THE LAWSON’S PEAK BOOKS

Thinking of Fireflies

I can’t hold it in anymore.

My soul is withered.

Never mind that you’ve heard it all before; I’m like a soda can shaken vigorously. It’s all broiled up inside me and ready to explode.

Bluebird skies above remind me of happier times. Times spent between and atop hog-backed hills and slump-shouldered mountains, feet sinking in sand or bounding over flat slabs of stone and gray boulders. Oh! I long for the wild azaleas, the dogwoods and the green buds. I ache deep within for the Buffalo River, Little River, Roaring Fork, places named Tremont and Pruitt and Cades Cove.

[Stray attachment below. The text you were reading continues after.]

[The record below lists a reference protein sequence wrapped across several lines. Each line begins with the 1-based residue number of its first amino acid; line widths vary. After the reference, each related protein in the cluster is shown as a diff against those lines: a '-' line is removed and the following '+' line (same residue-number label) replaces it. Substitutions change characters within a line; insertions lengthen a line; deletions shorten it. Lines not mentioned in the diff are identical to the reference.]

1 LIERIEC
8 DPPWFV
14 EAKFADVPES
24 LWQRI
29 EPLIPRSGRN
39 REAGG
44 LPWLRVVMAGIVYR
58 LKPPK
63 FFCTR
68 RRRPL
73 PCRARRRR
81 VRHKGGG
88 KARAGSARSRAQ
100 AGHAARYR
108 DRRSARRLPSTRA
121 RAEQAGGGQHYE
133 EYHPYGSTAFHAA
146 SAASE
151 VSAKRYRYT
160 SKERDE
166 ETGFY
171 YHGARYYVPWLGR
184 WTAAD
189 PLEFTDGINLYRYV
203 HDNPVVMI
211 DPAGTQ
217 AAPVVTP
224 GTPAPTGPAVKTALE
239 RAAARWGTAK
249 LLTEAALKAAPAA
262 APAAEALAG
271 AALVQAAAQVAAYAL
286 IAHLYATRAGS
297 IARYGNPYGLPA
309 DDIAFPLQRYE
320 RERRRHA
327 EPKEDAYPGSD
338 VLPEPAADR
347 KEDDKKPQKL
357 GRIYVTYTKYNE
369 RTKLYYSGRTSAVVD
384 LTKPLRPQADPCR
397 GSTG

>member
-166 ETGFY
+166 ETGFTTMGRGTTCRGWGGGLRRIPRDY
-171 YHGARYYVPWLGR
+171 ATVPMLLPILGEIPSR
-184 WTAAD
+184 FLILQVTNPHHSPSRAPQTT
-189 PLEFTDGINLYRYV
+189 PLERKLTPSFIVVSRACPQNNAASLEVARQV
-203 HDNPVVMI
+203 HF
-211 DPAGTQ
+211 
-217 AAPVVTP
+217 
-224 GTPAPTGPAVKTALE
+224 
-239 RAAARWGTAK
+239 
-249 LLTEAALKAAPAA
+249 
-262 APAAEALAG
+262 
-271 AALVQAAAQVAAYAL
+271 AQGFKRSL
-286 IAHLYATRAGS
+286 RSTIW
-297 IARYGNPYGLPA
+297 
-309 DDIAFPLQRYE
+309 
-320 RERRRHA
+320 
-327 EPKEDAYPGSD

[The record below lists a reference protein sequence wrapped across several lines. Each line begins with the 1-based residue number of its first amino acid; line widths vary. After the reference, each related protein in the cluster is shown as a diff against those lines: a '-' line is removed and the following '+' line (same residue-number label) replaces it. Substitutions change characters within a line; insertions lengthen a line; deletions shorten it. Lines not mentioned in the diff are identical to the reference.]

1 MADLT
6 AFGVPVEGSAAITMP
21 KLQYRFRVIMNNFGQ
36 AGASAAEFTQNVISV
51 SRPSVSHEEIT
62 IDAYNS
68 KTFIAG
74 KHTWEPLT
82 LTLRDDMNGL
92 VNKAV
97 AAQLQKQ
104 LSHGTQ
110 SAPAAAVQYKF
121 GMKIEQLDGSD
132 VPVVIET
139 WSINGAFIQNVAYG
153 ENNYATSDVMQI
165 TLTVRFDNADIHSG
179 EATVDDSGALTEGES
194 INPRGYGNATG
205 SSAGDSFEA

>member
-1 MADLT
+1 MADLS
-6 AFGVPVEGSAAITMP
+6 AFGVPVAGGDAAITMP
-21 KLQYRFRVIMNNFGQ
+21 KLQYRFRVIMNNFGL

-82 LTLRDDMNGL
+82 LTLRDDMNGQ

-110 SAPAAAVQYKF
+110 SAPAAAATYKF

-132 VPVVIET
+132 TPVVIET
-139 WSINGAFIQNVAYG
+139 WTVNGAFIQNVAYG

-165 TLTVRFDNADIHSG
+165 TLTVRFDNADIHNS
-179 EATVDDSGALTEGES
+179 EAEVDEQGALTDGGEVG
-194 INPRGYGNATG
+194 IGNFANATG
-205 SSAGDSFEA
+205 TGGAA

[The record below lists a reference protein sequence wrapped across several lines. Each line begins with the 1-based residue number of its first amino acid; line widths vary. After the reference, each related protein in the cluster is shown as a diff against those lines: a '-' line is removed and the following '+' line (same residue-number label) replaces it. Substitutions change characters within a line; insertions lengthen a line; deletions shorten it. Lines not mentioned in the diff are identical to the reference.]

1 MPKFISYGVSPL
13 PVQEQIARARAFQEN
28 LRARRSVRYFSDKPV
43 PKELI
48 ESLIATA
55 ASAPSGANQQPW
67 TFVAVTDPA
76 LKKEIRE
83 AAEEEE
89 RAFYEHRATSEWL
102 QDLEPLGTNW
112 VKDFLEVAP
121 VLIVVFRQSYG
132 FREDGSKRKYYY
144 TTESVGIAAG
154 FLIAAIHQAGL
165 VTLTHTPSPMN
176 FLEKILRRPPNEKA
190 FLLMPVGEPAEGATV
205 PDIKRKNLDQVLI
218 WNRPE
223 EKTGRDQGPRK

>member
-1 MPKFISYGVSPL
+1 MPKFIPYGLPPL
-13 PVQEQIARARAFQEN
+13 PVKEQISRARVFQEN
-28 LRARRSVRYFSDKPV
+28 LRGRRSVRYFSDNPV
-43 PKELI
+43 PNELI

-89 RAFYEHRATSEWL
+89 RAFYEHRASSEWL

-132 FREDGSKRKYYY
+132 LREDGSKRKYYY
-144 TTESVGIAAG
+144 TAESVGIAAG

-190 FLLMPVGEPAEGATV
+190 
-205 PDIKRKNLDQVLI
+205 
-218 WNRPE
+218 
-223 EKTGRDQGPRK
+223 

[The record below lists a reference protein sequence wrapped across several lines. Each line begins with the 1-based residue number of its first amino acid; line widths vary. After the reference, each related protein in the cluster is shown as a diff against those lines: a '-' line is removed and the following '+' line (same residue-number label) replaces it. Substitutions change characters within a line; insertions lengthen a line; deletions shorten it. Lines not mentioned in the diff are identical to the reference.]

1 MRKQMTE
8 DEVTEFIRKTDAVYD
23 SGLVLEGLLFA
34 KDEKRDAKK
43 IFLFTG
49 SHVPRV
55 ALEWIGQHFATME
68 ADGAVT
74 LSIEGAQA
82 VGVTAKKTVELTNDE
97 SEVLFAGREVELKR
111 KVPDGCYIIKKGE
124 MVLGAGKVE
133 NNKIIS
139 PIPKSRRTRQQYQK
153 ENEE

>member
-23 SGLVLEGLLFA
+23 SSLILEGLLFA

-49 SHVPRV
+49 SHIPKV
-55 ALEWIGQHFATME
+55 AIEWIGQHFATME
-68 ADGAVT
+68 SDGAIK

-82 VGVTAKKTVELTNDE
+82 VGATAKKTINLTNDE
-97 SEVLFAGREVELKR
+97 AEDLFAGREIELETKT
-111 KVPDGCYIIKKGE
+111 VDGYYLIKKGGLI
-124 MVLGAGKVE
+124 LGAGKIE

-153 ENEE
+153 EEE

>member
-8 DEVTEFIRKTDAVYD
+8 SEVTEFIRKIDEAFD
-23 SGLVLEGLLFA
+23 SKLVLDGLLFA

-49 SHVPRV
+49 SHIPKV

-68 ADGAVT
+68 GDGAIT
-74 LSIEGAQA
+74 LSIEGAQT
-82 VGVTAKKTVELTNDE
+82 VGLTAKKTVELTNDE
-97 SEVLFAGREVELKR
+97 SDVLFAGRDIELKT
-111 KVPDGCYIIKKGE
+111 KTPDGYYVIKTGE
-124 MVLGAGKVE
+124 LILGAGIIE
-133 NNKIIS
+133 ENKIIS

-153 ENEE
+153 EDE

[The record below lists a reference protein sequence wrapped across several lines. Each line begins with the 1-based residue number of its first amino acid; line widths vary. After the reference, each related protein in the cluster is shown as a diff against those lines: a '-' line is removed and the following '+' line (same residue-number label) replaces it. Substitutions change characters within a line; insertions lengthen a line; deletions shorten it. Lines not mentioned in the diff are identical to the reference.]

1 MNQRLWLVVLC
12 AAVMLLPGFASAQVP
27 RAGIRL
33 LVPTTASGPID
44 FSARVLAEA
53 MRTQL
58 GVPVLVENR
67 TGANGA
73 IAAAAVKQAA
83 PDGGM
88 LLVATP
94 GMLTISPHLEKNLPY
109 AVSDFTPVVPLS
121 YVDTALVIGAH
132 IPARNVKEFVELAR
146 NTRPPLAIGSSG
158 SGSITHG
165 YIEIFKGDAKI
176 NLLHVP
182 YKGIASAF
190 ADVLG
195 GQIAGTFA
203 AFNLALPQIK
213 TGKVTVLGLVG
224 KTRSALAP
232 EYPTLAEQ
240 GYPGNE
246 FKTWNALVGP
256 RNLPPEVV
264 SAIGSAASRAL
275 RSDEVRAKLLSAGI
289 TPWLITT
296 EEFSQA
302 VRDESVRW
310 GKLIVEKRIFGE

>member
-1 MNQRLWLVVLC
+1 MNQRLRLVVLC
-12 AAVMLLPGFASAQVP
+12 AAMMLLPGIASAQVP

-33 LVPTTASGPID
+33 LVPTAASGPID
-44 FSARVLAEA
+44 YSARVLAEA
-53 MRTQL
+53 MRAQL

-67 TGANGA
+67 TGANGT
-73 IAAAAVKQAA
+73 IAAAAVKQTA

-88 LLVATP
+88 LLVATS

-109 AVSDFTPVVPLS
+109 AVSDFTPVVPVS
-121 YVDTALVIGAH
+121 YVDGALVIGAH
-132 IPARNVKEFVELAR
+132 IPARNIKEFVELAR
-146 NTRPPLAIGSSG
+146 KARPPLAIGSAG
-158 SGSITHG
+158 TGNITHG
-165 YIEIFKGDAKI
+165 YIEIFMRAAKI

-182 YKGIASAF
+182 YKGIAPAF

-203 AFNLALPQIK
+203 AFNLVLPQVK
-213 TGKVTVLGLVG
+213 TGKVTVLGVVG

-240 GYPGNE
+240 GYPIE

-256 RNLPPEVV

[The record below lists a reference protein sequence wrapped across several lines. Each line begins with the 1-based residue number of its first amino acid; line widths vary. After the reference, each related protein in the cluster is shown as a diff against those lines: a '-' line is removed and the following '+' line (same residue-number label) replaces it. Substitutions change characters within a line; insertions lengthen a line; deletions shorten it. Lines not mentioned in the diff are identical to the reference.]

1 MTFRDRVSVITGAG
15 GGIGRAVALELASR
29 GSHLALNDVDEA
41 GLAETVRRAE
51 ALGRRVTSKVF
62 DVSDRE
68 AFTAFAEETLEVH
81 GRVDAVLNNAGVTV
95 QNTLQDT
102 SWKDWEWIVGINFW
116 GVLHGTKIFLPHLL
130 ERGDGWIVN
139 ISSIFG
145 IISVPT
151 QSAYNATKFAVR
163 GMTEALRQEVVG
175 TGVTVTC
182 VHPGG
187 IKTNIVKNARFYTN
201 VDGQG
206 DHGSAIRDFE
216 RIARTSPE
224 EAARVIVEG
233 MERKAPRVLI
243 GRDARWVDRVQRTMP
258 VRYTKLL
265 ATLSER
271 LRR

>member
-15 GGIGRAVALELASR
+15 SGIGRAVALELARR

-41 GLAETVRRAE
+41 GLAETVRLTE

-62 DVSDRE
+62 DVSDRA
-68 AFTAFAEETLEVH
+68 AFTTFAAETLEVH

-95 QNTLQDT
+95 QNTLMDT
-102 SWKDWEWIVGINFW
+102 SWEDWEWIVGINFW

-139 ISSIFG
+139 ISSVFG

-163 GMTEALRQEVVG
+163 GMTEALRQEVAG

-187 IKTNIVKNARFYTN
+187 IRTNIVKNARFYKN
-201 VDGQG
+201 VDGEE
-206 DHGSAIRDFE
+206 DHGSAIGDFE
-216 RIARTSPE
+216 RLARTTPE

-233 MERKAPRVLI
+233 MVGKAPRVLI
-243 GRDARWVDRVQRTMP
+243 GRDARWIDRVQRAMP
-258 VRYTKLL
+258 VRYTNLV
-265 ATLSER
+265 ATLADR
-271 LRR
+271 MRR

I keep thinking about the fireflies. Who, I wonder, will speak for the fireflies?

What errant strand of DNA, what dangling rung on my double-helix brings on this insatiable desire…no, need, for wild places and wild water? Was it all the X-rays I had as a child for various ailments of the ears, eyes, nose, legs? Did I consume some malevolent chemical the FDA allowed into our food and beverages that zapped a chromosome into an oddly-shaped, gnomish manifestation of forest and stream?

I don’t know. But it gnaws and chews at my bones all winter until I am . . . → Read More: Thinking of Fireflies